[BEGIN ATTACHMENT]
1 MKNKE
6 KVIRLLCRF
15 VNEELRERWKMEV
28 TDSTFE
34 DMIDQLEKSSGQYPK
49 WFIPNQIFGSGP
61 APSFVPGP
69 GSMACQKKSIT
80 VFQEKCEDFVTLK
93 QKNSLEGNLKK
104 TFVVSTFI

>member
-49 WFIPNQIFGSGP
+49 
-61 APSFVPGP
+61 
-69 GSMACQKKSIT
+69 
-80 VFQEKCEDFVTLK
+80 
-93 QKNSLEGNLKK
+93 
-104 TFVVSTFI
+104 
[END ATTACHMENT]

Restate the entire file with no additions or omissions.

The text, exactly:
1 MKNKE
6 KVIRLLCRF
15 VNEELRERWKMEV
28 TDSTFE
34 DMIDQLEKSSGQYPK
49 WFIPNQIFGSGP
61 APSFVPGP
69 GSMACQKKSIT
80 VFQEKCEDFVTLK
93 QKNSLEGNLKK
104 TFVVSTFI

>member
-49 WFIPNQIFGSGP
+49 
-61 APSFVPGP
+61 
-69 GSMACQKKSIT
+69 
-80 VFQEKCEDFVTLK
+80 
-93 QKNSLEGNLKK
+93 
-104 TFVVSTFI
+104 